Thoughts on the Vietnam Veterans Memorial

Shout-outs to begin: I was in the DC area this weekend with Collegium Cantorum and my friends Christine and Bill. We sang at St. Joseph’s on Capitol Hill at the 10:30 am Mass (6/1), and also at a Holy Hour on 5/30 at Holy Spirit Catholic Church in Annandale, VA.

A few of us went on a bus tour of Washington DC provided by Family First Transportation. Christine and Bill and I wondered aloud about a few of the monuments we saw, and the facts and thoughts they put forward are in the musings below. (The Lincoln Memorial will be written on later).

The Vietnam Veterans Memorial: A fragmented memorial that represents our political fragmentation today – is something a memorial if we want it to be obvious and mean exactly what we think? Traditions and esoteric elements, which are within-yet-alienated from the memorial itself, seem to be a lot more tasteful, and a way to quietly guide reflection.

There is nothing quiet about the Vietnam Veterans Memorial. It starts quiet, as there are names on the wall. Then you walk down, and there are more names. And still more names. And still more names. It’s a gravesite, there’s no way around it (Josh has noted that the thing looks like a scar on the earth from above). The only respectable thing to do is pass in silence with one’s head bowed or cry. I don’t think either of those reactions are bad, because purposeful glorification can be very tacky. But something had to be said about the war itself to make it clear these deaths were not in vain, that this was noble in some way, whether one agrees or disagrees with the war.

The material the memorial is made of reflects the people and the area around the memorial. It is beautiful and powerful, but I don’t know that seeing yourself simply is a guided reflection; it is the beginning of reflection, but beginnings are not necessarily ends-in-themselves.

The more traditional aspect of the memorial is the three bronze statues, cast by Fredrick Hart, of soldiers just coming out of the jungle looking shocked. Tom Wolfe wrote an obituary for Hart in the New York Times some years ago, and that’s how I know this stuff – he did Catholic liturgical art (there’s a sculpture of his called “Ex Nihilo” that displays his virtuosity nicely) and was a bit removed from modern artists. The sculptor George Segal had created a method where a cast could be had from live human models. Lin, the designer of the major part of the memorial, asked Hart if the models he used screamed in pain when the cast was removed. Hart had no idea what she was talking about. I always wonder if the statues are shocked at the wall as where modern art has taken us, or, as is more fitting, shocked at the loss the wall demonstrates.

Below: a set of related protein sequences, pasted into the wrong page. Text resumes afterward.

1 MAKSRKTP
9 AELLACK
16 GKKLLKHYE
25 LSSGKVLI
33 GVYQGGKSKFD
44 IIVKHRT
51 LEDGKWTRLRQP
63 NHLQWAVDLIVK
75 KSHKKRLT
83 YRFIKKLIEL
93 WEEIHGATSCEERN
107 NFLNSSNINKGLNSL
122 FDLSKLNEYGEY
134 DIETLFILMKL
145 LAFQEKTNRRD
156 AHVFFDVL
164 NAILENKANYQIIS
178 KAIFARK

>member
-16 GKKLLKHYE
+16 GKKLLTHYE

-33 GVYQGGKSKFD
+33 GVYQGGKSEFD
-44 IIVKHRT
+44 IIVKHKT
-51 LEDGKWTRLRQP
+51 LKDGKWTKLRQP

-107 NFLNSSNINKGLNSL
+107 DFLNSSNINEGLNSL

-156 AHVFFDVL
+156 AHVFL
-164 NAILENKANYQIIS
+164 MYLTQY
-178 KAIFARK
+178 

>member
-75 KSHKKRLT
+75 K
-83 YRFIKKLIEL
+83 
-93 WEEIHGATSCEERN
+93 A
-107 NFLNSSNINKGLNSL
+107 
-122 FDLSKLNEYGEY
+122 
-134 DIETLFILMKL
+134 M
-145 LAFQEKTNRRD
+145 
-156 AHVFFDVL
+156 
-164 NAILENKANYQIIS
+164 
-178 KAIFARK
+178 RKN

What stunned me looking at the wall was the sheer diversity in the types of names. One has to wonder whether modern democracy can only unite regarding the things it doesn’t want to do, i.e. “go to war.” One has to wonder where we have placed ourselves if we can’t fight battles by being exactly correct in not fighting battles. Is the unity of the three ethnicities of men depicted in the bronze a martial unity?

1 Comment

  1. Ashok,

    You do know that the statues you mentioned were not originally planned. They were added later as a testament to those that didn’t fall. That is why they looked shocked and tired, and in pain – they survived and have come to pay homage to their fallen friends. I find the three statues to be very haunting with the starkness of the black wall. Names are still being added to the wall as vets die after years of suffering with disability and pain from wounds received in combat, or as remains are found in the jungle. For being so simple in its design and appearance, I don’t feel any other memorial – shrine – invokes the same feelings. I have seen grown men, big strong tough looking men, break down and weep for brothers and friends. I’ve seen fathers, mothers, sisters, and brothers, still weeping for their lost loved ones. I don’t see that at other places, at other memorials.

    What is interesting, is the juxtaposition of the Korean War Memorial opposite the Vietnam War Memorial. We have the forgotten war sitting opposite the war we cannot seem to forget. Both invoke similar responses – very somber and powerful – but for different reasons. The wall leaves you with a sense of outrage and loss, whereas the Korean Memorial leaves one with a somber feeling of remorse and pride. These were different wars fought in different times. Yet ruling over both of them, as if keeping watch over court, sits Lincoln in a throne almost.

    Very interesting indeed.

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